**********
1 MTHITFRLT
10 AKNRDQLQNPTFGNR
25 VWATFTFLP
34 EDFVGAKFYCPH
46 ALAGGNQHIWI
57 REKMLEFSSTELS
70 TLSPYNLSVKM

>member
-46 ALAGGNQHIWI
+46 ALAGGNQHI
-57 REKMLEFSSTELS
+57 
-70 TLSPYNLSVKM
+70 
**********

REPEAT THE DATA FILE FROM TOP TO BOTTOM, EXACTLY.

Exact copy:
1 MTHITFRLT
10 AKNRDQLQNPTFGNR
25 VWATFTFLP
34 EDFVGAKFYCPH
46 ALAGGNQHIWI
57 REKMLEFSSTELS
70 TLSPYNLSVKM

>member
-46 ALAGGNQHIWI
+46 ALAGGNQHI
-57 REKMLEFSSTELS
+57 
-70 TLSPYNLSVKM
+70 